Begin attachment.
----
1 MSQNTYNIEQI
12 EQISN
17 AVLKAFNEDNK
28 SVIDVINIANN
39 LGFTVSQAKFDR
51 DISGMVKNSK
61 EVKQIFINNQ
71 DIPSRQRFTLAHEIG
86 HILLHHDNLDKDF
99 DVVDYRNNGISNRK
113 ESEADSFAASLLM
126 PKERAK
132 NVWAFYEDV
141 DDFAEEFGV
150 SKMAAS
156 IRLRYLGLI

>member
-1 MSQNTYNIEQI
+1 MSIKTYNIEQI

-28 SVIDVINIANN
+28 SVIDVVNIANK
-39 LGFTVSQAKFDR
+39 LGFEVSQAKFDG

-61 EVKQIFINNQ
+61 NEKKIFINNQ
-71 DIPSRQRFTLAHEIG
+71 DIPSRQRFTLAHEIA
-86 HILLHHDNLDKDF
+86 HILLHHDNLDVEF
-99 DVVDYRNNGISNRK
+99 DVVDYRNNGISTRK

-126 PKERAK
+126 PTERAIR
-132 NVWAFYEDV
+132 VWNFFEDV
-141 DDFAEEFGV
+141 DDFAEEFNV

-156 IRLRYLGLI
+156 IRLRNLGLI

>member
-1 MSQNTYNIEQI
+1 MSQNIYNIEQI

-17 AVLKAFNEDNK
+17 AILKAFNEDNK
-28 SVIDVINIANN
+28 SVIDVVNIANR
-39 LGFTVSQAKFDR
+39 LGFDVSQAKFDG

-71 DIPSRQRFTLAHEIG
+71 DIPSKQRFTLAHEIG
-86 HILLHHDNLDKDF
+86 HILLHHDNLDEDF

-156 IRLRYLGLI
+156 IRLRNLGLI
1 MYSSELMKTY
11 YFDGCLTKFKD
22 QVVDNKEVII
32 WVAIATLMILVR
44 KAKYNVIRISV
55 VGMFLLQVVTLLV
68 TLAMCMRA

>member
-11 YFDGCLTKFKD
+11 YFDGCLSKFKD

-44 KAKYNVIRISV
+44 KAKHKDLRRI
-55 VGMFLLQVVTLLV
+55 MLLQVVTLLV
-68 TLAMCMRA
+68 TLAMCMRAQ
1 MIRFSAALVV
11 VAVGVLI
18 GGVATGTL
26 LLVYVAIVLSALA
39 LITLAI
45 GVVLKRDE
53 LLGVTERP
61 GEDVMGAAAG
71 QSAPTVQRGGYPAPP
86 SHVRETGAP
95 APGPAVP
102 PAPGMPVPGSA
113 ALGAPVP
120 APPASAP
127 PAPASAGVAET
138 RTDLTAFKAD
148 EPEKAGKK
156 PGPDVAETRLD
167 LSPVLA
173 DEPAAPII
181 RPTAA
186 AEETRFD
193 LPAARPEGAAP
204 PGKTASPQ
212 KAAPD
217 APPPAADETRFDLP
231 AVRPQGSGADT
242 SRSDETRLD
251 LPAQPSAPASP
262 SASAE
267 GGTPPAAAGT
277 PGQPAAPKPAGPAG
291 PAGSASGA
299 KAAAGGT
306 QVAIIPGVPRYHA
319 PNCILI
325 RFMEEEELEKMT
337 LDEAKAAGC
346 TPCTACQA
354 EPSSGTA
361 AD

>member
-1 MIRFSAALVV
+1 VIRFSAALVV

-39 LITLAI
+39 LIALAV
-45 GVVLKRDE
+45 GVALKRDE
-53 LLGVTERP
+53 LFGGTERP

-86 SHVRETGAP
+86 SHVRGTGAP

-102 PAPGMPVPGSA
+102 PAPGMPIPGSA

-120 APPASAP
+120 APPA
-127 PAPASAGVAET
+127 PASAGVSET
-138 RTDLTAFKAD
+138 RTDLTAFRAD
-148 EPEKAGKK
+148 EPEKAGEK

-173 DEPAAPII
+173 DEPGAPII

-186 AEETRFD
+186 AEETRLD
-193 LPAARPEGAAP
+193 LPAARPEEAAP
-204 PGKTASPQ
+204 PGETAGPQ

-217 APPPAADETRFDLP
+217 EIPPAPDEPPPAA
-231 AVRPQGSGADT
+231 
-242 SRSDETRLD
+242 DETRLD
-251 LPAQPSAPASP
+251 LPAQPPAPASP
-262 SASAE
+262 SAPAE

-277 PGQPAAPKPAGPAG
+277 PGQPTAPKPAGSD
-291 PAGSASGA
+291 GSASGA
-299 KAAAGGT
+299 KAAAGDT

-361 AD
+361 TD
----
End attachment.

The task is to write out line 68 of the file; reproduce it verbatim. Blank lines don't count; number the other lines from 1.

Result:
+55 MLLQVVTLLV